Steaming pakodas and piping hot tea from a roadside eatery seem welcome on a rainy day! But wait, look closely at the newspaper the pakodas are wrapped in, and the wax-coated paper cups in which the tea is served. Not just tasty, these delicacies may be layered with slow poison too. Some of our methods to deal with food might not be the safest,” cautions Dr. Saurabh Arora, founder, FoodSafetyHelpline.com, as he enlists a few dangerous situations people tend to overlook.
1. Newspaper wrappings and wax cups | The dye and solvents used for printing can be toxic. The contents include chemicals and heavy metal ingredients, which lead to toxicity after a long-term accumulation in the body and might cause paralysis, allergies, DNA damage, cancer and affect your immunity. Food grade wax cups are safe, but one can’t just tell the safe ones apart. It is best to use glass or stainless-steel cups.
2. Rat droppings, urine... | There are high possibilities of canned food stock being rummaged by rodents and cockroaches, while being stocked in storage, exposing them to rat droppings, urine and hair. Such food products, if tested positive for uric acid, indicate rodent infestation, which might cause viral infections, allergies and could affects one’s immunity. Make sure the cans are washed before breaking the seal.
3. Microwave cooking | Some food like instant noodles, go straight into the microwave oven without being transferred to a safe cookware. One never knows if the container that comes with the product is suitable for microwave. It might leach chemicals as it gets heated, and spread the poison. Good quality glass, and silicon vessels are ideal for ovens. Even for cookware, low-quality teflon-coated pans that crack and get mixed in your food need to be discarded. Toxic chemicals from utensils are a threat to the functioning of your central nervous system and might cause mental, reproductive and developmental issues.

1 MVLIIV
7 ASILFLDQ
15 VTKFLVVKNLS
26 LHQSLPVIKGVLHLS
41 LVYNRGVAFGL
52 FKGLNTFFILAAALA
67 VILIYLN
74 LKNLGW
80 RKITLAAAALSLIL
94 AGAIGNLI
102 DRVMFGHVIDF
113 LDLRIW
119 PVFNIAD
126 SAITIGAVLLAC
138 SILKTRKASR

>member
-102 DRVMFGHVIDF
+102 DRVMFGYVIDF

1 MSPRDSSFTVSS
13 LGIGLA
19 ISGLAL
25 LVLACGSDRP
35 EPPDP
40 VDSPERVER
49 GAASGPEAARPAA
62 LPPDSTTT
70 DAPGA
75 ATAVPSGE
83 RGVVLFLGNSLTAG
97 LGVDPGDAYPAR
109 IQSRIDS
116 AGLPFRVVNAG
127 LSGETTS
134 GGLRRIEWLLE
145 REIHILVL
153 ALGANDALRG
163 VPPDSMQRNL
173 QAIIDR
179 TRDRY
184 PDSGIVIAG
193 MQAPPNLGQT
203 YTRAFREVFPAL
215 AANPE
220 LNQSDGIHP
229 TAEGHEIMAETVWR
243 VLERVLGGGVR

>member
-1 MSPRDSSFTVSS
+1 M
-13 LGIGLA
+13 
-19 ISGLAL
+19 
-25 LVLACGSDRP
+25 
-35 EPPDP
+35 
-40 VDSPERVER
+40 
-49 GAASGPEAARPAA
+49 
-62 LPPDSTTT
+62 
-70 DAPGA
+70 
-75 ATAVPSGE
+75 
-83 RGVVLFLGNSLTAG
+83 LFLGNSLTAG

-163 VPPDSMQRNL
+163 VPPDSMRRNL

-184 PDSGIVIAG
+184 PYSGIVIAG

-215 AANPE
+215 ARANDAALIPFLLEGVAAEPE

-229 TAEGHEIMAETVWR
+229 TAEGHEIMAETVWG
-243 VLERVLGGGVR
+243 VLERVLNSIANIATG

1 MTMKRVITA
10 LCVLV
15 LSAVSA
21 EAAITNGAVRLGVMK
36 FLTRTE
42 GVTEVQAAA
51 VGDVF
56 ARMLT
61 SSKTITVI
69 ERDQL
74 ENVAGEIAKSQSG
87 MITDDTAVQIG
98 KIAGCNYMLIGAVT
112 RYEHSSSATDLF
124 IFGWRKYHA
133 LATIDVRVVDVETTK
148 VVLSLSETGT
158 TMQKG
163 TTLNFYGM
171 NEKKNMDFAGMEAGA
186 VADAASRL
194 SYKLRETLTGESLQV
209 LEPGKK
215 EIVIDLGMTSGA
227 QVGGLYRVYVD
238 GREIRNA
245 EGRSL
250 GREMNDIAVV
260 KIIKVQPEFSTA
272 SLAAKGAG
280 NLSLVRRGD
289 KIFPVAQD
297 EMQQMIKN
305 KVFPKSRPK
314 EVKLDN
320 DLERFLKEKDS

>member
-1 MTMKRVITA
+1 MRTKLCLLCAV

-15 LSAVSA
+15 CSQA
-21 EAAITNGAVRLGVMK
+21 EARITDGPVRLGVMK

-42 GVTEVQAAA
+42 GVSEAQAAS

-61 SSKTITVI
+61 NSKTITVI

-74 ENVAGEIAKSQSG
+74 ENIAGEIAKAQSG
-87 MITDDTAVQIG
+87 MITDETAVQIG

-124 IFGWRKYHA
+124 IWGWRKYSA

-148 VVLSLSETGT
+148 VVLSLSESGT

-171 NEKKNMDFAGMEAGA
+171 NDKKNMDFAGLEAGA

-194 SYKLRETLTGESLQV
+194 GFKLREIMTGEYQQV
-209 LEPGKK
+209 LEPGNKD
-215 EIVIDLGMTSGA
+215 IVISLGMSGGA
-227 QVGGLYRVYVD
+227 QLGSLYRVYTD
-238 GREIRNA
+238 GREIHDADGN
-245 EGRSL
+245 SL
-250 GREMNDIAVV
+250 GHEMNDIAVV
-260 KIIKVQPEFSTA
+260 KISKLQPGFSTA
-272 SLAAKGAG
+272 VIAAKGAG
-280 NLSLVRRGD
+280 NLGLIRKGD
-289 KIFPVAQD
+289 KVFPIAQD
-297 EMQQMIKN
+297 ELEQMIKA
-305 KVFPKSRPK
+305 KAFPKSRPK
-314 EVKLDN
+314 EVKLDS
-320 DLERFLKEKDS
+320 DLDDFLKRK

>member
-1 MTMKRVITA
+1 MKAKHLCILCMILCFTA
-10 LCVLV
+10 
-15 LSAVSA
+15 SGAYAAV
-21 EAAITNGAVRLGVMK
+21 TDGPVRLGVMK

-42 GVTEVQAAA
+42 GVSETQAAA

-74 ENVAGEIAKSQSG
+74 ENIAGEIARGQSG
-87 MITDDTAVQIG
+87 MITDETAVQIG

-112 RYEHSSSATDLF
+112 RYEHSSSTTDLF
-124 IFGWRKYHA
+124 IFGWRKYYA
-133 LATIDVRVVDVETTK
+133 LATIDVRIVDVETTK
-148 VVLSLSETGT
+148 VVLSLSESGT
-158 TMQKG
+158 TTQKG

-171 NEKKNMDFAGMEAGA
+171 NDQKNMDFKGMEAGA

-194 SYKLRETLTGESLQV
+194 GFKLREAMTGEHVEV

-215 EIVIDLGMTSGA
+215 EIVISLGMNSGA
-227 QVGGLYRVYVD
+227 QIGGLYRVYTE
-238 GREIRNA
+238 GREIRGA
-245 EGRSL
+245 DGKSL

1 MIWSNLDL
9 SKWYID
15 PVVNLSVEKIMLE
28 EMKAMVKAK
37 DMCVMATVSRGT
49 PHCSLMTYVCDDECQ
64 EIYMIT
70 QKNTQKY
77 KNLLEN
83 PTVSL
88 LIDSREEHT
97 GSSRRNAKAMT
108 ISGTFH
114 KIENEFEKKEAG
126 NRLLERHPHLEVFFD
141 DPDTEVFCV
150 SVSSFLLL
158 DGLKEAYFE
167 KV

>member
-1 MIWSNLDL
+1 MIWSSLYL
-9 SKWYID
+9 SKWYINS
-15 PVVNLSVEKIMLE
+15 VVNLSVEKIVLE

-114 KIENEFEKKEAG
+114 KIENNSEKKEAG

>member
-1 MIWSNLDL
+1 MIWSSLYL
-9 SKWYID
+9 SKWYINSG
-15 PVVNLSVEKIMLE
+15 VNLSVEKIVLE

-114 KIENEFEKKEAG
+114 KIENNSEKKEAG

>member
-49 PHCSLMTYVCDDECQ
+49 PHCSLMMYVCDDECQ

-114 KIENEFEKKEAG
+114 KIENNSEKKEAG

While cleaning utensils, especially mixer grinders, ensure that no soapy smell remains. Also, rub your fingers on the surface to ensure that it is clean without residues. The effects of chemical poisoning depend on the strength of the cleaning agent. Simple soap residues can be digested, but stronger synthetic detergents can affect the gastrointestinal system.
Fungus in pickles
The ‘normal’ practice of scooping out the fungal layer from pickles and cutting off the moulds from vegetables like tomatoes before consuming it, is dangerous and not recommended at all. Moulds go deeper than what meets the eye. It can affect your digestive and gastrointestinal functions if toxins have accumulated in the food. The moulds can produce aflotoxin and other mycotoxins which are known carcinogens.
Metal utensils and aluminium foil
Metal containers made of copper or brass should not be used to store salt, imli, lemon juice, curd or anything acidic in nature. It reacts with the metal and contaminates the food. Ensure that quality stainless steel containers are used for storage. Many aluminium foils contain a plastic coating which is unsafe. Aluminium however, doesn’t react with anything and is preferred for storage, unless it is an alloy with lead, cadmium or other heavy metals, which contaminate food and cause retarded mental growth, stunted physical growth, liver damage, renal failure and nervous issues.
To know how poisonous your container is, just check the smell. The strong smell from your new bottle shows how much toxin leaches into the water you drink. There is a regulated ‘overall migration limit’ for plastic to food and anything that violates it is dangerous. The monomers in plastic can cause DNA damage and even cancer.
Ants and insects
Ants and insects can transport bacteria from drainage to food and cause infections. Any food touched by insects should therefore be chucked out.
Presence of human hair in food is an indication of lack of hygiene. Though hair by itself is not toxic, it can have bacteria or fungus growing on it resulting in infection of digestive or pulmonary functions.So, stay alert and ensure that what you cook and eat are safe, healthy and toxin-free.